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Pharmaceutical Strategy must do more to support nanomedicines – EURACTIV.com

Pharmaceutical Strategy must do more to support nanomedicines – EURACTIV.com

The EU’s Pharmaceutical Strategy must do more to support nanomedicines and protect patient safety. Here’s why.

Mike Isles is the Executive Director of the European Alliance for Access to Safe Medicines (EAASM).

If Europe is to make its world-leading pharmaceutical sector fit for the future, a regulatory framework that supports innovative types of treatments and protects patient safety is imperative. The European Commission’s new Pharmaceutical Strategy, published in the midst of a pandemic consuming all our attention, could provide a great opportunity for a step in the right direction.

Here we focus on a highly significant innovative technology in the medical field: nanomedicine. Nanomedicine is an exciting and growing field, offering potential solutions to several treatment challenges, notably in key areas such as cancer, cardiovascular and neurodegenerative diseases.

Nanomedicines are medicinal products with at least one dimension in the nanoscale range – from 1nm to 100nm. They enhance the way that medicines target and reach areas of disease within the body, opening up new therapeutic options. However, nanomedicines and their follow-on products, nanosimilars, are complex molecules and so it is essential that their regulatory oversight is scientifically appropriate.

A risk to patient safety

Despite these opportunities, the current regulatory framework of nanomedicines within the EU-27 is not fit-for-purpose. As of now, nanomedicines can be approved through a decentralised procedure, allowing for different policies and interpretations in each member state and creating uncertainty, confusion and ambiguity. To better protect patient safety, EAASM is campaigning for the introduction of a single and specific regulatory framework at EU level.

We are particularly concerned about the potential implications for patient safety in three areas. There is no unambiguous, legal definition of nanomedicines, leading to problems in how to classify these products. In addition, due to their elaborate nature, the regulatory tools available to fully characterise them are not fully developed. Finally, nanomedicines are extremely difficult to copy given their highly complex manufacturing process and even the slightest variation from the original product can bring different levels of efficacy – this is why they would benefit from a tailored regulatory pathway for their approval similar to the one which has been developed for biosimilars. Patient safety must always be the most important criterion when approving a new product. This principle is of particular importance for nanomedicines.

A fresh approach?

The Pharmaceutical Strategy allows the Commission to introduce a fit-for-purpose regulatory framework and ensure that the full potential of nanomedicines and nanosimilars is realised. But there is, regrettably, no mention of nanomedicines within it, despite the pressing need for the Commission to address the topic – and that the EU already recognises it as a Key Enabling Technology. This is an oversight that must be remedied.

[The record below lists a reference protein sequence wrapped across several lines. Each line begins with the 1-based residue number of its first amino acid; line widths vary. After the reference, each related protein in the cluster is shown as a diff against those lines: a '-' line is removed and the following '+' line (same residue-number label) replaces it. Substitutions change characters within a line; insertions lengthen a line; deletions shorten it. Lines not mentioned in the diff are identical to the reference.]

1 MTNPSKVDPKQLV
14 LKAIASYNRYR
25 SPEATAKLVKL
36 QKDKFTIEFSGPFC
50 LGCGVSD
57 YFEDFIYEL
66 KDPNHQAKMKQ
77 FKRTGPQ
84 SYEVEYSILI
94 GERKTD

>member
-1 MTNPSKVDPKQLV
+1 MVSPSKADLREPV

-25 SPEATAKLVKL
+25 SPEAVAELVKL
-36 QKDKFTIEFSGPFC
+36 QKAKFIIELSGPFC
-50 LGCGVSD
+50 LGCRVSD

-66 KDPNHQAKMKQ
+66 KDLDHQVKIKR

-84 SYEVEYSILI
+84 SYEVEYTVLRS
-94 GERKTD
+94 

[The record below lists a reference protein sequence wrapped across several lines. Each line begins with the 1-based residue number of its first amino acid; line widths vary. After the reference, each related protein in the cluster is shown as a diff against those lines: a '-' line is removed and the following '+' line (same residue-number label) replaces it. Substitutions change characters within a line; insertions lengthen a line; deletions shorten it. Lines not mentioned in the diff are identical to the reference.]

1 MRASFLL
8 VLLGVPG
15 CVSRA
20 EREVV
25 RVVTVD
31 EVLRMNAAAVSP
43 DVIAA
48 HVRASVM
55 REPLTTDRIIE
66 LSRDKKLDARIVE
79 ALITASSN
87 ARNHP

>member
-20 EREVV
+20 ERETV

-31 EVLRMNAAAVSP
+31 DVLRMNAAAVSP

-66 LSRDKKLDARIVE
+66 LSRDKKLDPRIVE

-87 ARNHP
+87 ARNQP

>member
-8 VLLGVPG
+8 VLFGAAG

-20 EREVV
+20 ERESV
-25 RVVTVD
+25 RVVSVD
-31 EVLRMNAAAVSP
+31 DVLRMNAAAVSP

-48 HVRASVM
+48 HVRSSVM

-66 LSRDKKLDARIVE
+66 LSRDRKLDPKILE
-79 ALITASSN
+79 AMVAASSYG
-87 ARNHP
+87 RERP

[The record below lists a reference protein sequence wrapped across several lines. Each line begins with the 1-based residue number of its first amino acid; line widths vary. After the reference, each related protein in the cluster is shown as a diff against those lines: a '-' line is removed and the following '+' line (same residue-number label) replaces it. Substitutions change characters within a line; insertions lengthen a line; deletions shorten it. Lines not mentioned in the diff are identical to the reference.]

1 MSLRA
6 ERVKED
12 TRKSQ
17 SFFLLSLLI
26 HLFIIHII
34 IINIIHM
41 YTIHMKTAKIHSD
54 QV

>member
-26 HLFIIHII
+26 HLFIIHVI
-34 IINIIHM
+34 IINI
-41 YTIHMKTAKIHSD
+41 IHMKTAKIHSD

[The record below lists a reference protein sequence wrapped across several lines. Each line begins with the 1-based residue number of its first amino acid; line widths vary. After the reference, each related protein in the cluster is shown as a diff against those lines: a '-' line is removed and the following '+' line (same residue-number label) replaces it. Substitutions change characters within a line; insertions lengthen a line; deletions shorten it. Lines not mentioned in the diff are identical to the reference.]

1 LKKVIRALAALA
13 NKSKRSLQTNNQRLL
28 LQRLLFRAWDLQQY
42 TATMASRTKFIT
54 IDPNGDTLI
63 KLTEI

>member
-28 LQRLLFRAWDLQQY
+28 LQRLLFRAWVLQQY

The Commission has stated that two key aims of the Pharmaceutical Strategy are to respond to unmet medical needs and ensure that the legislative framework for pharmaceuticals is future-proofed so it can adapt to cutting edge developments. Nanomedicine is a prime example of this. The pace of scientific change is moving at tremendous speed, and the new strategy can and must serve as the catalyst for adopting the proper regulatory framework on nanomedicines.

The overarching priority for the European Alliance for Access to Safe Medicines (EAASM) is to protect patient safety by ensuring access to safe and legitimate medicines. Our recent report, “Patient Safety and Nanomedicines: the need for a centralised regulatory procedure”, calls on DG SANTE, the EMA and member states to address unmet medical needs as well as tackle patient safety issues. We see the need for the EU to develop a scientific consensus on definitions of nanomedicines, adopt an EMA-centric procedure for all nanomedicines and nanosimilars and clarify the criteria for approving nanosimilars.

A pan-European consensus

On 30th November, we held a stakeholder event, Innovation in nanomedicines: enhancing patient safety through regulatory clarity. This included contributions from MEPs, the Commission and academic experts, with a strong focus on how nanomedicines can address unmet medical needs. The success of this event demonstrates that there is growing political appetite for regulatory solutions to be brought forward by the EU. What we need now, then, is a consensus on the way forward.

Nanomedicine has already proven its worth in the development of the new COVID-19 vaccines the world needs if it is to beat the pandemic and we know it can help treat diseases such as cancer in a more targeted manner. Patients stand to gain hugely in terms of quality of life and survival prospects – but only if we get the right regulatory framework and that must be pan-European.

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